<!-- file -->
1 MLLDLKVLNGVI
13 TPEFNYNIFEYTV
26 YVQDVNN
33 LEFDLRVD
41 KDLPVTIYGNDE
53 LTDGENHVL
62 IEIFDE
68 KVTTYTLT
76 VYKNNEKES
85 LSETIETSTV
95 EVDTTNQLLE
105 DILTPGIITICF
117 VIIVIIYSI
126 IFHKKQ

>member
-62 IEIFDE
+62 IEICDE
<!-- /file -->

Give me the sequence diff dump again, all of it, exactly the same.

1 MLLDLKVLNGVI
13 TPEFNYNIFEYTV
26 YVQDVNN
33 LEFDLRVD
41 KDLPVTIYGNDE
53 LTDGENHVL
62 IEIFDE
68 KVTTYTLT
76 VYKNNEKES
85 LSETIETSTV
95 EVDTTNQLLE
105 DILTPGIITICF
117 VIIVIIYSI
126 IFHKKQ

>member
-62 IEIFDE
+62 IEICDE